Buhari Nominates Zakzaky’s Lawyer For A Federal Appointment

TORI News reported earlier today that President Muhammadu Buhari, asked the Senate to confirm some nominees as commissioners of the National Population Commission as well as other nominees for commissioners for the Independent National Electoral Commission (INEC).

“In accordance with the provision of section 154(1) of the 1999 constitution as amended, I rise to forward to the distinguished senators the name of Barrister Festus Okoye for confirmation as National Commissioner representing South-east geopolitical zone,” the Senate President, Bukola Saraki read the request letter of the president at the upper legislative chamber.

He added; “While hoping that this request will receive the usual expeditious consideration, please accept Mr President the assurances of my highest regards.” 

Festus Okoye, one of the lawyers of Ibrahim Zakzaky, leader of the Islamic Movement in Nigeria (IMN), was among the presidential nominees for the national commissioner of the Independent National Electoral Commission (INEC).

An indigene of Imo state, Okoye is the executive director of Human Rights Monitor. He is also a solicitor at the Supreme Court of Nigeria.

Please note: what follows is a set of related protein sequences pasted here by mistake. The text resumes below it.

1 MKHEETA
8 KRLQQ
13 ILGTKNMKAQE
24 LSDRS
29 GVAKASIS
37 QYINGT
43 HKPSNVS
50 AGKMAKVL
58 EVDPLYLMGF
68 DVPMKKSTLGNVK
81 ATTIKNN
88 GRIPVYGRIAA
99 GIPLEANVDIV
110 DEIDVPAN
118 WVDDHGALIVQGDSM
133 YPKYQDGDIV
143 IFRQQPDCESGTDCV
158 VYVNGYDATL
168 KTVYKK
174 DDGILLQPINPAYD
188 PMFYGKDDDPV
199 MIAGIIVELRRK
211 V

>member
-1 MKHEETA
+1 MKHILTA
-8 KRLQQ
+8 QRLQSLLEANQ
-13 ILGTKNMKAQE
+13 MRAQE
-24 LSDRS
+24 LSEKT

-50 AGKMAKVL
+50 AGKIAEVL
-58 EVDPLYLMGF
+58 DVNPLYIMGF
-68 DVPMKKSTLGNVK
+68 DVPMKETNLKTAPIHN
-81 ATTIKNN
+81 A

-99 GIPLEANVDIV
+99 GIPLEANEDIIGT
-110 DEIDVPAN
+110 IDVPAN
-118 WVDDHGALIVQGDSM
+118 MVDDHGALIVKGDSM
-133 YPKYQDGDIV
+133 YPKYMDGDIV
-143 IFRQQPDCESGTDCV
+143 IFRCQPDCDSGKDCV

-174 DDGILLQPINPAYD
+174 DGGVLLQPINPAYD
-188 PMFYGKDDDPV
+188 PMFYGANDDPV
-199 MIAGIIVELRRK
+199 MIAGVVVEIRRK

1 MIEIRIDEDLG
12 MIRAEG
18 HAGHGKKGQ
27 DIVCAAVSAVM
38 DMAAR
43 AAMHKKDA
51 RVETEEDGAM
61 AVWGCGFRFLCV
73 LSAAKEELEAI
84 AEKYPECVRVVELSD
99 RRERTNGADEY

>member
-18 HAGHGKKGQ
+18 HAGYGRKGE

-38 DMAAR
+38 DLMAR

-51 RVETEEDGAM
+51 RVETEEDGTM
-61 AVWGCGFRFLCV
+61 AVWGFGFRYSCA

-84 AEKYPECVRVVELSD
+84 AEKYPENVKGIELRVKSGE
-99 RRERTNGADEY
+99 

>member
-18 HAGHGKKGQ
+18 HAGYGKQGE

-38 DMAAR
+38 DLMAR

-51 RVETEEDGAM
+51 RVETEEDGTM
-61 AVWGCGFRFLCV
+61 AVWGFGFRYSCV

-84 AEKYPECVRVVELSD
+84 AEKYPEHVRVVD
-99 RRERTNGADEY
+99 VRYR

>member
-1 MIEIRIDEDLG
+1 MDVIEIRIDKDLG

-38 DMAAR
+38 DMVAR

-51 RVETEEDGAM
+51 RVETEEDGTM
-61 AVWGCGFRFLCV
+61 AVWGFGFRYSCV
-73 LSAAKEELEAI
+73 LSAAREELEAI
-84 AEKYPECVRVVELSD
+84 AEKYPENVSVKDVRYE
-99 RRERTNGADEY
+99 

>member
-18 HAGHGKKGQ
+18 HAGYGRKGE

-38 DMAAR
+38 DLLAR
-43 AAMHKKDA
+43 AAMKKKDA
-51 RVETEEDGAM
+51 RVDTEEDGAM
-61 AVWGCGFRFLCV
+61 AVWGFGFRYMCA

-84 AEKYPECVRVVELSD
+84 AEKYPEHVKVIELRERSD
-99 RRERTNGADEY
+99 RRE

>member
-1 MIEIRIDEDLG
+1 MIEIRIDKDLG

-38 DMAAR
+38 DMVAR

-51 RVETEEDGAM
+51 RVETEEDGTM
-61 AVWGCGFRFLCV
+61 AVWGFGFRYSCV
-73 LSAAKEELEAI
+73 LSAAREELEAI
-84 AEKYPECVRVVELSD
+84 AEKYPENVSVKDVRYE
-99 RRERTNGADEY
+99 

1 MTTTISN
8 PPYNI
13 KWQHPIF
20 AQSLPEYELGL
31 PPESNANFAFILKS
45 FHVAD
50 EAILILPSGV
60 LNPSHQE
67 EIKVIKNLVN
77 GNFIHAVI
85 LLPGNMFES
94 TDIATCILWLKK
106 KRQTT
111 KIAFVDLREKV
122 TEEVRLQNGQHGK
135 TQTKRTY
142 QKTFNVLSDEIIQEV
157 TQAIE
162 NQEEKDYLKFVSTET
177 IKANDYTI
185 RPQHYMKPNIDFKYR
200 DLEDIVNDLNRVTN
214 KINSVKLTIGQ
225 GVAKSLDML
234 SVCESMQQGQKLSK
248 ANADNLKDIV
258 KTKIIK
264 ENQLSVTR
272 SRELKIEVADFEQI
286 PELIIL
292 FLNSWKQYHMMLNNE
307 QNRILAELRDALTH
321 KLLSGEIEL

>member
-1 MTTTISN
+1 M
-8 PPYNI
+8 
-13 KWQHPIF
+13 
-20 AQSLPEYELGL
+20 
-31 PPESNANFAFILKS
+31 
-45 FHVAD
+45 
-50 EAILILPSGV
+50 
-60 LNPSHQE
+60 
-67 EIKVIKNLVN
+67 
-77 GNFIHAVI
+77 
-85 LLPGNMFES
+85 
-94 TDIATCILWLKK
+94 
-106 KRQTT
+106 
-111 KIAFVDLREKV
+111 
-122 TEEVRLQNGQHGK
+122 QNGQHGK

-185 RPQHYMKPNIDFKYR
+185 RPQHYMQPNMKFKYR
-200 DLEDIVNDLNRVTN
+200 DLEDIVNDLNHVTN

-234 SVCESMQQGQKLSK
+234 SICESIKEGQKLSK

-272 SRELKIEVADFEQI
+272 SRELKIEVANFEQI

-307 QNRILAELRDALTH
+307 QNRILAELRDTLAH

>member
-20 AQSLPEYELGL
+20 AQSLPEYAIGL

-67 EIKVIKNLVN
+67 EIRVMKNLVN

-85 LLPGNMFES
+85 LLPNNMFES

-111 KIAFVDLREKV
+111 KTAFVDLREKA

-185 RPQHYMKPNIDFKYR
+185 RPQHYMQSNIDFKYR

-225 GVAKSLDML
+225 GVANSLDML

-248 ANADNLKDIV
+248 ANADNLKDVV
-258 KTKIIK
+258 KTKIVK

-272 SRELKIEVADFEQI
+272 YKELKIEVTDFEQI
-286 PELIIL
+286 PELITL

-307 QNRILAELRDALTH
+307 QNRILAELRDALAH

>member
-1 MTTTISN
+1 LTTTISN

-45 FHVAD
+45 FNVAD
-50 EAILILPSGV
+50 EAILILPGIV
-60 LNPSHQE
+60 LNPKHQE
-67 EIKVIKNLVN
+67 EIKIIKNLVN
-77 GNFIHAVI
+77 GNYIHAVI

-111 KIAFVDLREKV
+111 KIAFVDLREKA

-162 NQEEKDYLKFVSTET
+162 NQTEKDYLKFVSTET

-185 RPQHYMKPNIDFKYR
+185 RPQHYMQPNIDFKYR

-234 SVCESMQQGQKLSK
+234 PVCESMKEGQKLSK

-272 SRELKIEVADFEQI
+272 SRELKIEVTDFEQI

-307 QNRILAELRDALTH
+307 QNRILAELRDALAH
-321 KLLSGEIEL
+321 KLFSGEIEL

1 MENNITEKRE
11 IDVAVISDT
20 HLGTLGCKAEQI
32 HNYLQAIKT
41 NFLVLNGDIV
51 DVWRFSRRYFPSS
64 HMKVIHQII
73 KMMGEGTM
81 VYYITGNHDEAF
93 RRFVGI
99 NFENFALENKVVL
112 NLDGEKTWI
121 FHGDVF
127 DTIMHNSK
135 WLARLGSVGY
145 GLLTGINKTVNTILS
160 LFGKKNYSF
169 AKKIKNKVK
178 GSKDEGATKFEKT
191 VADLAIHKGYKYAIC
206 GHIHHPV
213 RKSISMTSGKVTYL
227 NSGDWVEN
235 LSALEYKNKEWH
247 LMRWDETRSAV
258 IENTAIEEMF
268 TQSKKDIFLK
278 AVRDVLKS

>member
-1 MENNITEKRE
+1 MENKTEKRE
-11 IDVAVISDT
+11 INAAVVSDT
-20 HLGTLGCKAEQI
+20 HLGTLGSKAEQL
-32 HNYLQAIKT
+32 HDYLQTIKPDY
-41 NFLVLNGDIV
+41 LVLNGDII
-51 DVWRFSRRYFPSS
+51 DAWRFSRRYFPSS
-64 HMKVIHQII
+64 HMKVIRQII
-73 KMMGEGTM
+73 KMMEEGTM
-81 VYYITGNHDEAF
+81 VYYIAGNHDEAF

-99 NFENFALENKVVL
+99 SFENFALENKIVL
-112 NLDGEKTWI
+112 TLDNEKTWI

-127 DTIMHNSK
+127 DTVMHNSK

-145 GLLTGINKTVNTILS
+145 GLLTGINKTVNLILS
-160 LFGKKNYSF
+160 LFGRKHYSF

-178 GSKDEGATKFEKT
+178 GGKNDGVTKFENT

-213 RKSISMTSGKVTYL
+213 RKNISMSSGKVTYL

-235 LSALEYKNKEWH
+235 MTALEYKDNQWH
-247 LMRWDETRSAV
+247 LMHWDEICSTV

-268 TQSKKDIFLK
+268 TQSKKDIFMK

In an interview he granted DailyTrust last year, Okoye listed the case of Zakzaky among the two most challenging in his 33-year career.

“The case of El-Zakzaky that I’m handling now is what they call a ‘don’t touch’ case. But I did, because I believe that what defines a lawyer is the principle he cherishes, your ability to stick to that first principle of Law they taught us in the university, to believe in the rule of law and law process, and that in terms of fundamental rights, I may not like what you believe in, but still defend it. That is exactly the point with the case I am handling now,” he had said.

“The truth of the matter is that, people have already profiled him and his movement as violent, as people who are not good Muslims and therefore not entitled to fundamental rights protections in our constitution. But I say, no, the constitution which all of us have said is the supreme law of the land says the right to believe or not is personal to me. So long as I don’t breach the law. And if I do, you must take me to court. That is the bottom line.”

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